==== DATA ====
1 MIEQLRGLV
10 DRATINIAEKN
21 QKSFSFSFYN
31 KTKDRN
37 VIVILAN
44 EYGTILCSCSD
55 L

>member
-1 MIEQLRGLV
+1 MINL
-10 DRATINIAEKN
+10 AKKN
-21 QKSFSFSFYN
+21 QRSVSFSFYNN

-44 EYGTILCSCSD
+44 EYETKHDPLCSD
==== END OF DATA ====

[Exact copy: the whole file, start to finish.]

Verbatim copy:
1 MIEQLRGLV
10 DRATINIAEKN
21 QKSFSFSFYN
31 KTKDRN
37 VIVILAN
44 EYGTILCSCSD
55 L

>member
-1 MIEQLRGLV
+1 MINL
-10 DRATINIAEKN
+10 AKKN
-21 QKSFSFSFYN
+21 QRSVSFSFYNN

-44 EYGTILCSCSD
+44 EYETKHDPLCSD